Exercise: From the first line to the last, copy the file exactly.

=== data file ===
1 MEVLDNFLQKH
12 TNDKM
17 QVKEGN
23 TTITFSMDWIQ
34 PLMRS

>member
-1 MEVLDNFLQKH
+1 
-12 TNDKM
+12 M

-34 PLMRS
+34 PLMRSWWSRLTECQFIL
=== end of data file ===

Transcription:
1 MEVLDNFLQKH
12 TNDKM
17 QVKEGN
23 TTITFSMDWIQ
34 PLMRS

>member
-1 MEVLDNFLQKH
+1 
-12 TNDKM
+12 M

-34 PLMRS
+34 PLMRSWWSRLTECQFIL